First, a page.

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News: Israel-Palestine
Dr. Eilat Mazar displays an alphabetically inscribed jar fragment found at Ofel, Jerusalem.
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by Archaeology Newsroom

Oldest Known Alphabetical Text from Jerusalem Found

Near Temple Mount

Hebrew University archaeologists have found the oldest known alphabetical inscription from Jerusalem, dating back to the period of Kings David or Solomon, 250 years before the previously oldest known written text.

The inscription was found near the Temple Mount and was from the pre-Temple period. Hebrew University of Jerusalem archaeologist Dr. Eilat Mazar found it engraved on a partially surviving large pithos, a neckless ceramic jar found with six more ostraca of similar character and craftsmanship at the Ophel excavation site. She said it is the only one of its kind discovered in Jerusalem and is an important addition to the city’s history. As the oldest known script, in Hebrew, was from the period of King Hezekiah at the end of the 8th century BC, this one is estimated to be the earliest alphabetical inscription ever found in Jerusalem.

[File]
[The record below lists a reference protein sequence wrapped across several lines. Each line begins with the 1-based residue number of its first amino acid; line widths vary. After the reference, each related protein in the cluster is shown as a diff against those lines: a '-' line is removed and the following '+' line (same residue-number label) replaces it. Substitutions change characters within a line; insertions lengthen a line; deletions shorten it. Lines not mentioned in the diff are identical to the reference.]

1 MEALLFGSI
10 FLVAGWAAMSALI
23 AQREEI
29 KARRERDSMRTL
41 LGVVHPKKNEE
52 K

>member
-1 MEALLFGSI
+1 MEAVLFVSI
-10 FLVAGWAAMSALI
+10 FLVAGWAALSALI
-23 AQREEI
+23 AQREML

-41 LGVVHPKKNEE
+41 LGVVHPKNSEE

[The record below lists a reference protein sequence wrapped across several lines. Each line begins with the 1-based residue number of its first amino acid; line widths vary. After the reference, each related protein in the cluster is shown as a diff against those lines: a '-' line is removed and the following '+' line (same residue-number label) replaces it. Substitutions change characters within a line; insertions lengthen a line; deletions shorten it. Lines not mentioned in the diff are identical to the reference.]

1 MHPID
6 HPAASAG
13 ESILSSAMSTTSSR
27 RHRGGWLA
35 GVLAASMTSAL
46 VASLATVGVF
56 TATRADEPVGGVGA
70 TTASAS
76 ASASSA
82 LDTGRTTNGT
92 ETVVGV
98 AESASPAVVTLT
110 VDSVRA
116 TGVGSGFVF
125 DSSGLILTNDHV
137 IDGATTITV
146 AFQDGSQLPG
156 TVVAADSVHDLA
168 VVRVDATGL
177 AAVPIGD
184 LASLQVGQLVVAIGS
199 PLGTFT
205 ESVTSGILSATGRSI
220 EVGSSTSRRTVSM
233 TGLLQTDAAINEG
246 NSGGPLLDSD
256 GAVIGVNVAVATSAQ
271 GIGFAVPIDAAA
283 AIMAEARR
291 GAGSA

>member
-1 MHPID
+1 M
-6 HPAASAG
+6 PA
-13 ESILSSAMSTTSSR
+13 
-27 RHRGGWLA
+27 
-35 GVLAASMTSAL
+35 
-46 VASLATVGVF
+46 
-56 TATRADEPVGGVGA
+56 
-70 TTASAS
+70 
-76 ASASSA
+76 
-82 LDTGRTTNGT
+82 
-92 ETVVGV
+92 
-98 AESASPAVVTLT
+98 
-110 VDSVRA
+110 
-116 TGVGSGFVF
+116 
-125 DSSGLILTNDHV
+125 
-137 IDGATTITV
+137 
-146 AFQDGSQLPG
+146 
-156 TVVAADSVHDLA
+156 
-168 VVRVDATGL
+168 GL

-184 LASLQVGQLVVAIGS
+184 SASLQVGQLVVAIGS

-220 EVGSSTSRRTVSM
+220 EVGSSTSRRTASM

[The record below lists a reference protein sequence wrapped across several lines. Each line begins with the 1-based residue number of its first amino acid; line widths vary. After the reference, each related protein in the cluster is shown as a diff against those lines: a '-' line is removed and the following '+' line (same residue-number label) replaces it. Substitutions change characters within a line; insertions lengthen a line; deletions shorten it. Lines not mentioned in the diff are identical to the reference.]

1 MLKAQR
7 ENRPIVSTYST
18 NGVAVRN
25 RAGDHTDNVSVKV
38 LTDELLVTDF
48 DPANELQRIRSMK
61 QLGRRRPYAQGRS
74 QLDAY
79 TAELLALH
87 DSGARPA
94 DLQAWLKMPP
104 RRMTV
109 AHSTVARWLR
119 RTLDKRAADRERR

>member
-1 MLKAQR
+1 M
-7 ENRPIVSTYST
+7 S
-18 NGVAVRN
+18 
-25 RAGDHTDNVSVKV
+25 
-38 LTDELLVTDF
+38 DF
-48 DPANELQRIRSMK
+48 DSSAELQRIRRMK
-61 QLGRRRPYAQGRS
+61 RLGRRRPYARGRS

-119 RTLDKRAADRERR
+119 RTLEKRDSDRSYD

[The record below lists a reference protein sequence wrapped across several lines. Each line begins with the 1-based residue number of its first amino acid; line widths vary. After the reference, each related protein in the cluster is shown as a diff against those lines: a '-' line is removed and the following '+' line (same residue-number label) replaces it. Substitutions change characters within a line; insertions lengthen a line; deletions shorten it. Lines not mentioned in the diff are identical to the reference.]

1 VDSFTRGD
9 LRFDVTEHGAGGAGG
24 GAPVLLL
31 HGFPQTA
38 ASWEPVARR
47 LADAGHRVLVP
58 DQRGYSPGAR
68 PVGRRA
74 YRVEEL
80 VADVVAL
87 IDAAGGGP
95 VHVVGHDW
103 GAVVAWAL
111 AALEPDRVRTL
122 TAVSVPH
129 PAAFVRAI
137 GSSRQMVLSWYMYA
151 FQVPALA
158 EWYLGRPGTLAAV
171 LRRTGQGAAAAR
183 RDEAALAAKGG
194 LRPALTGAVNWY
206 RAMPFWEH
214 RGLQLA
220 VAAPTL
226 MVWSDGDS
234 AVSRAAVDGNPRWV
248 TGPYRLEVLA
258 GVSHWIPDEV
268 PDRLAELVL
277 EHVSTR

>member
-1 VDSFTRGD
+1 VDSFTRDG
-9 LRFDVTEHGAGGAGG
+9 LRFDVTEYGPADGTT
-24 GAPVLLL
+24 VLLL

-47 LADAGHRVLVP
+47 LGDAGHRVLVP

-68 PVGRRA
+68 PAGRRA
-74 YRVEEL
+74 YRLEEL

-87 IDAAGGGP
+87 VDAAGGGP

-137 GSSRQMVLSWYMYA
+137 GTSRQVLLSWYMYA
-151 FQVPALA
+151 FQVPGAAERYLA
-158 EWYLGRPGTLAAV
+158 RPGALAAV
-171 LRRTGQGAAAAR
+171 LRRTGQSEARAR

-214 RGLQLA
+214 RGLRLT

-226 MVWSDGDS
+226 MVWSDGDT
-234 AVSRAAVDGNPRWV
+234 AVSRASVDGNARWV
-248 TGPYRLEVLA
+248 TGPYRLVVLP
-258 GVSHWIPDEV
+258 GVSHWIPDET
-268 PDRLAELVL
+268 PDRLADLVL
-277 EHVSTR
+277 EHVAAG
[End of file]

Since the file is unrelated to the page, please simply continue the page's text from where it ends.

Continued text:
However, this one is not in Hebrew but likely to have been written by one of the non-Israeli residents of Jerusalem, perhaps Jebusites, who were part of the city population in the time of Kings David and Solomon. Reading from left to right, the text contains a combination of letters approximately 2.5 cm tall, which translate to m, q, p, h, n, (possibly) l, and n. Since this combination of letters has no meaning in known west-Semitic languages, the inscription’s meaning is unknown. The archaeologists suspect the inscription specifies the jar’s contents or the name of its owner.

The inscription was engraved near the edge of the jar before it was fired. According to Prof. Ahituv, the inscription is not complete and probably wound around the jar’s shoulder, while the remaining portion is just the end of the inscription and one letter from the beginning.

The jar fragments found alongside the inscribed ostracon were used to stabilize the earth fill under the second floor of the building they were discovered in. An analysis of the jars’ clay composition indicates that they are all of a similar make, and probably originate in the central hill country near Jerusalem.

NOTES